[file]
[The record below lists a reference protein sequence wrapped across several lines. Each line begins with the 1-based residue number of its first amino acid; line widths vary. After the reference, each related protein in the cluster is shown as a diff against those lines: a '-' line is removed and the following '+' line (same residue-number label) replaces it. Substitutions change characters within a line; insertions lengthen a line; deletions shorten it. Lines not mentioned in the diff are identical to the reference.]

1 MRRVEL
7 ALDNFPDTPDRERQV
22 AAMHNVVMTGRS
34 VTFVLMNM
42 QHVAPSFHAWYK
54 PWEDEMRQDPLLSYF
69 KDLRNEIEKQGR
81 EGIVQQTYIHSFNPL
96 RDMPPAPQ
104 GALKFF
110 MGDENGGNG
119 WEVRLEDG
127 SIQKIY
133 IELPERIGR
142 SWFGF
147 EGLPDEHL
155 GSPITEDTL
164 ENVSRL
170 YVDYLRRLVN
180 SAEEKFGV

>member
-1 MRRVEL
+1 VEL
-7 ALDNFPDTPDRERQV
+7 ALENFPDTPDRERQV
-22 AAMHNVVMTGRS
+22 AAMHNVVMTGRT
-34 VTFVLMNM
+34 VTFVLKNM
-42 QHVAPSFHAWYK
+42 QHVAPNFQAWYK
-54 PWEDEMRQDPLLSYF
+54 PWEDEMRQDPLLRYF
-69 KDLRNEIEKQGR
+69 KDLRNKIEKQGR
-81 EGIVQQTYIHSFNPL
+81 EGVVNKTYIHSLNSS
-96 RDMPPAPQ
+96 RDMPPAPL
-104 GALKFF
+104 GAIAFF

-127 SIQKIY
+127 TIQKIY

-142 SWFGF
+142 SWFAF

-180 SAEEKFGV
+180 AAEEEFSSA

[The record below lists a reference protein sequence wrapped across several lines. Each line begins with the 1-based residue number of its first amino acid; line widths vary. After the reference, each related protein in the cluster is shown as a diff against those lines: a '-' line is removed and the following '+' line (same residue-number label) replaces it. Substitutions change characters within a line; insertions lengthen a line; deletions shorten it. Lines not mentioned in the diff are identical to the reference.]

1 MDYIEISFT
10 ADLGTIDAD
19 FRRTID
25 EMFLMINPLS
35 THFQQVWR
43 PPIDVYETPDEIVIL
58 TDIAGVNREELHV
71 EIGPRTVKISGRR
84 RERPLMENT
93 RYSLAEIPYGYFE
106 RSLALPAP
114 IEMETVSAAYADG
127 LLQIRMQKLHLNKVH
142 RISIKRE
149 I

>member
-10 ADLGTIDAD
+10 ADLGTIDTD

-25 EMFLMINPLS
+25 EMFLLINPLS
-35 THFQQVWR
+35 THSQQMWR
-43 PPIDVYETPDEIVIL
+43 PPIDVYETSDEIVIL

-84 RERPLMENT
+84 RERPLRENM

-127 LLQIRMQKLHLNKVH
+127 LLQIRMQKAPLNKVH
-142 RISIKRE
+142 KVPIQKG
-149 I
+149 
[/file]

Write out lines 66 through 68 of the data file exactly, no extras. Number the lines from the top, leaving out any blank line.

-10 ADLGTIDAD
+10 ADLGTIDTD

-25 EMFLMINPLS